What Works for Children's Social Care is the funder of the Partnership for Care Study.   A Team from the University of Glasgow, Queen Mary University London and NSPCC will work together with parent collaborators to co-develop an intervention to support families whose young childen have a social worker.  This study is a partnership of parents with lived experience of social work intervention, the voluntary sector, academics and health and social care professionals.  It builds on to our ongoing BeST? Services Trial, by adapting our existing Glasgow Infant and Family Team (GIFT), and the London Infant Mental Health Team (LIFT) to form Infant Parent Support (IPS) Teams, to address the problem of poor mental health in children who have a social worker, and reduce the risk of children coming into care. 

Background

In 2019/20, UK referrals to child mental health services rose by 35%, yet access to treatment only rose by 4%.  Children with psychiatric diagnoses incur more than four times in health and social care costs than their peers.  If placed in care, these costs multiple.  Providing support sooner is right for the child, family and society.  Many children with a social worker and their parents, many of whom may have experienced challenges in their own childhoods or have neurodevelopmental conditions like ADHD or Autism.  These families inevitably experience stress, often exacerbated by money or housing problems, and the stigma of living in poverty.   This strains relationships and can lead to child maltreatment and children's mental health problems that, in turn, burden families, services and society.  Our literature review found no trial evidence for programmes aiming to prevent child maltreatment.  However, relationship-focused interventions show promise, especially if involving child protection services.  Health and social care organisations, and governments, believe organisations should work together to support families before children are taken into care.  A study of an intervention incorporating these elements is timely in this encouraging current policy landscape. 

Timelines:

From April 2022, this 15-month study builds on strong existing networks of families and professionals in Glasgow and London, our interviews with 24 parents whose children had a social worker, and 6 virtual meetings with 16 parents and professionals.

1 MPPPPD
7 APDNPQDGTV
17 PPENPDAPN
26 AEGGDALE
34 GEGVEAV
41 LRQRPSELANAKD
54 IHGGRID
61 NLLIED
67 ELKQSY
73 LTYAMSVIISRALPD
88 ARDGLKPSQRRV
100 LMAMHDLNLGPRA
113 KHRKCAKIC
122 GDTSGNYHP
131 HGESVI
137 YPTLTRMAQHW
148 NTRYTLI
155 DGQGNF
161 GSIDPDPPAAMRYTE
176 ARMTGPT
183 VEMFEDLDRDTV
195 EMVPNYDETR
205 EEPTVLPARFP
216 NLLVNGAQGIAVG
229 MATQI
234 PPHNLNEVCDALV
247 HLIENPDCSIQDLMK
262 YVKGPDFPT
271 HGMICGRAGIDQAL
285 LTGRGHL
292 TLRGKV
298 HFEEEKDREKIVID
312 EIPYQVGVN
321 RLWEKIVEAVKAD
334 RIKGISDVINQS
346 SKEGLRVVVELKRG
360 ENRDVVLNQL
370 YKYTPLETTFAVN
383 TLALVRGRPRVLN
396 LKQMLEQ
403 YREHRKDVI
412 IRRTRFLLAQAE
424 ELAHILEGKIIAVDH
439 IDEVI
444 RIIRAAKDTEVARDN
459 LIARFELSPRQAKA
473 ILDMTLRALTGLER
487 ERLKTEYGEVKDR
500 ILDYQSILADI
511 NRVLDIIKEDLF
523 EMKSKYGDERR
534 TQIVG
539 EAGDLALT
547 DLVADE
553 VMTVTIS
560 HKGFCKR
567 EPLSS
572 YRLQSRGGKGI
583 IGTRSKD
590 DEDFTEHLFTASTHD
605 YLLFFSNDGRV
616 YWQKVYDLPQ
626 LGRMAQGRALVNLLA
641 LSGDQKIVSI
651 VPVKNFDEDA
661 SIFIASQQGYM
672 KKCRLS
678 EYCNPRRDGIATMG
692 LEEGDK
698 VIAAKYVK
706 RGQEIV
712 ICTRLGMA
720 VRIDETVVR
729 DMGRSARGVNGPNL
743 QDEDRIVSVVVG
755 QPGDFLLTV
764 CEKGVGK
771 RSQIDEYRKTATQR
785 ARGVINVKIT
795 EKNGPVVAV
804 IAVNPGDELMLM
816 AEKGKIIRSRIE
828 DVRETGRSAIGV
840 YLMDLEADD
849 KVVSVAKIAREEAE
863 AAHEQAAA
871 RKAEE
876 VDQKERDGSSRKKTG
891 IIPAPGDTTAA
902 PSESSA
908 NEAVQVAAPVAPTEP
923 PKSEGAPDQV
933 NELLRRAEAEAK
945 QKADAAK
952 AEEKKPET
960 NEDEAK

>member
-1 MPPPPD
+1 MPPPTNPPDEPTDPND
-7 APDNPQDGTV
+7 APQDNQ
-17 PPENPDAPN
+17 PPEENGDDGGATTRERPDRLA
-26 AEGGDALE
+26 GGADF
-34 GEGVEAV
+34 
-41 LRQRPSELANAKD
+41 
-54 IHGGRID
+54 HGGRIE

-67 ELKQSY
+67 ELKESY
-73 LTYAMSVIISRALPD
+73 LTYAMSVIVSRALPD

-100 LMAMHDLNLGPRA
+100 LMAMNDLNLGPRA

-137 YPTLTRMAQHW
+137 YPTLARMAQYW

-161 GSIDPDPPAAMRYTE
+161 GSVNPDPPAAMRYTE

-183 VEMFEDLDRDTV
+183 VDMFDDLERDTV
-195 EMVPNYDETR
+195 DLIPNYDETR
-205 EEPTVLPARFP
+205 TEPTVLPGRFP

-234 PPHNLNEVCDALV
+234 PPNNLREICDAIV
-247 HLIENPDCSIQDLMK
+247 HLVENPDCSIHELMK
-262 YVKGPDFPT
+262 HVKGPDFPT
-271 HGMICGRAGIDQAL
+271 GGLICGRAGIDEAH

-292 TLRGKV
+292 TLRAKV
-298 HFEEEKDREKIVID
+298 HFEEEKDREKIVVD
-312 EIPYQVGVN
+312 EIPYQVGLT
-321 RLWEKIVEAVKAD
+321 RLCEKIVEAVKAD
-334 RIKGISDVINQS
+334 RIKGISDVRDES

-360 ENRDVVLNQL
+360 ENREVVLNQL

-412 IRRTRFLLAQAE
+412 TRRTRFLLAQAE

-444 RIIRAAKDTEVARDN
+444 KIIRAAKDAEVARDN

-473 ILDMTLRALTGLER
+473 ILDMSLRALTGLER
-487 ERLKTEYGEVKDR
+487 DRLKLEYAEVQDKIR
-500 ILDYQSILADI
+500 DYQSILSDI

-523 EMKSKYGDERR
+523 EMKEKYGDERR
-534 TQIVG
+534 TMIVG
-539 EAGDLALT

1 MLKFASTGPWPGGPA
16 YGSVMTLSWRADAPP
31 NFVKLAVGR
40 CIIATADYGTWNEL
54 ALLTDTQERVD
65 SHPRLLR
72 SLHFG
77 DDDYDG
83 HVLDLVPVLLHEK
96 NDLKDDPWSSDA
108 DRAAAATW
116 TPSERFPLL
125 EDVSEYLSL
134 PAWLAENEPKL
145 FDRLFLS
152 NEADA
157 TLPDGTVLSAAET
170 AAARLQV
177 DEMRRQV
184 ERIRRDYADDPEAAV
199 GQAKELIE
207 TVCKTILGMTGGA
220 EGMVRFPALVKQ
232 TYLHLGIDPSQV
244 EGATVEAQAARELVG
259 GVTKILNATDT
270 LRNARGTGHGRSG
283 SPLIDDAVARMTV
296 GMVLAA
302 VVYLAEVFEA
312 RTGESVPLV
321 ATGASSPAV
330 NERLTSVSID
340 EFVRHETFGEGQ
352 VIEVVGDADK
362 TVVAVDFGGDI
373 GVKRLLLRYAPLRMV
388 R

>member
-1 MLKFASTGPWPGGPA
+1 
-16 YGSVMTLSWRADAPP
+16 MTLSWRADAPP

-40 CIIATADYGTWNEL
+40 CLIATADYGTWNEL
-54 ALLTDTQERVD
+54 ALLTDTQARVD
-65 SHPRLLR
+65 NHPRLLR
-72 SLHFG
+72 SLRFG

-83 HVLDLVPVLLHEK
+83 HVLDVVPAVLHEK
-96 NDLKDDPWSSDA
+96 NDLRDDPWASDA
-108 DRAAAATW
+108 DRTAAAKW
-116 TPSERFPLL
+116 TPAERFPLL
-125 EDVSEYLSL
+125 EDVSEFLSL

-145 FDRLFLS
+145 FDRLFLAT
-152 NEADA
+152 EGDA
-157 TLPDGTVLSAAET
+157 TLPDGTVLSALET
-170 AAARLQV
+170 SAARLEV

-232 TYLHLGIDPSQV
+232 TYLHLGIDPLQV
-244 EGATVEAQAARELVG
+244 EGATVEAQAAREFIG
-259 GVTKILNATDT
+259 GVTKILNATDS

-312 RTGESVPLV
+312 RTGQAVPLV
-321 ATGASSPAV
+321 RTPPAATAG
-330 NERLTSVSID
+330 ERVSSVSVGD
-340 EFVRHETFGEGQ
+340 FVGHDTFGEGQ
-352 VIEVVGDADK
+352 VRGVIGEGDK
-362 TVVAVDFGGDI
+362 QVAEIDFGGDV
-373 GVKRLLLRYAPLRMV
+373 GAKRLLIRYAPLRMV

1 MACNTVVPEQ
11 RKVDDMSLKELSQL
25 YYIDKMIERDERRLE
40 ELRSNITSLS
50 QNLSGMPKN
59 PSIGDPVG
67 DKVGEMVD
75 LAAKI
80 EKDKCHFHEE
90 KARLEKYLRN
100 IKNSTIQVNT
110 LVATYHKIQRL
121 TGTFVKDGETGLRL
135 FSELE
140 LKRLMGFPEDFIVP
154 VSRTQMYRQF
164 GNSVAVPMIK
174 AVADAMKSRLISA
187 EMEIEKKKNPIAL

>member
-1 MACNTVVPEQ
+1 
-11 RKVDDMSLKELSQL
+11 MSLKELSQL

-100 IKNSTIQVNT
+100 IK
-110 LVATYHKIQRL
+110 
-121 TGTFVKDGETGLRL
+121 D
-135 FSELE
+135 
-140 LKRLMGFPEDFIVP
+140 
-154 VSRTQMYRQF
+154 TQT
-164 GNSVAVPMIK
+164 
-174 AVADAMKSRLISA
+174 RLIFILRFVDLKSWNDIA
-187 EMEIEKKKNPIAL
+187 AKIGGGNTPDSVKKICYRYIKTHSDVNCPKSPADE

Aims: 

1.  Co-produce a new service called Infant Parent Support (IPS), developed from an existing NSPCC service called Infant and Family Teams. We will address 3 gaps in the current service provision:

i. A relationship-focused approach.

ii. Mental health and neurodiversity awareness 

iii. Poverty-aware practice, respectfully addressing money/housing problems.

2. Map and improve the current services landscape for struggling families. 

3. Test the feasibility of a definitive Randomised Controlled Trial (RCT) of IPS.

A service like IPS, which addresses these gaps while developing and strengthening multi-agency partnerships, has never been tested. 

Overall Research Question: Can we coproduce IPS and test the feasibility of an RCT? 

Methods: 

Phase 1 (months 0-6)

Two groups of Parent Collaborators whose children have a social worker will work with professionals form health and social care services and the judiciary to coproduce IPS.

Phase 2 (months 7-15) 

We will conduct a feasibility RCT of CAPS to examine the potential for the future definitive RCT.  Thirty families in which children have a social worker will be recruited and, after baseline assessments, randomly allocated to either IPS or Services As Usual.  Quantitative outcomes will be recruitment and retention rates (3 and 6 months post randomisation).  A qualitative process evaluation with participating families and stakeholders will examine views of IPS and research processes. 

Dissemination and impact:

Throughout the study, we will produce bespoke accessible communications and develop partnerships to ensure the studies' learning is acted upon by families, multi-agency colleagues and policy makers.  In a future definitive RCT, we aim to test the clinical and cost effectiveness of IPS to fill a key evidence gap and provide much needed services for this group of children and families.